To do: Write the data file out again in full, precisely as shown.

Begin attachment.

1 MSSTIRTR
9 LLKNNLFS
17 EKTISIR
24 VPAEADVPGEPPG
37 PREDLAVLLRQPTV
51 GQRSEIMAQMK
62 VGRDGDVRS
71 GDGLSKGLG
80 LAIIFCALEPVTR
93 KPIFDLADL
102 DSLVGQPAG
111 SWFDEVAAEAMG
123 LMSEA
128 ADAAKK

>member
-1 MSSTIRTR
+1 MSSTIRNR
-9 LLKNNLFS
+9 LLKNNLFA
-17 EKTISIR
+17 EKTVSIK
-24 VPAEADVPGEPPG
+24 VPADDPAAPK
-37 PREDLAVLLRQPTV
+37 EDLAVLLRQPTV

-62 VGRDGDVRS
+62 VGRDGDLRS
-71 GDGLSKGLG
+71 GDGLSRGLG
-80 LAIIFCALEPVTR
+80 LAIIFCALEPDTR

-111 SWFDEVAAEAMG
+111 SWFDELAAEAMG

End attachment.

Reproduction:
1 MSSTIRTR
9 LLKNNLFS
17 EKTISIR
24 VPAEADVPGEPPG
37 PREDLAVLLRQPTV
51 GQRSEIMAQMK
62 VGRDGDVRS
71 GDGLSKGLG
80 LAIIFCALEPVTR
93 KPIFDLADL
102 DSLVGQPAG
111 SWFDEVAAEAMG
123 LMSEA
128 ADAAKK

>member
-1 MSSTIRTR
+1 MSSTIRNR
-9 LLKNNLFS
+9 LLKNNLFA
-17 EKTISIR
+17 EKTVSIK
-24 VPAEADVPGEPPG
+24 VPADDPAAPK
-37 PREDLAVLLRQPTV
+37 EDLAVLLRQPTV

-62 VGRDGDVRS
+62 VGRDGDLRS
-71 GDGLSKGLG
+71 GDGLSRGLG
-80 LAIIFCALEPVTR
+80 LAIIFCALEPDTR

-111 SWFDEVAAEAMG
+111 SWFDELAAEAMG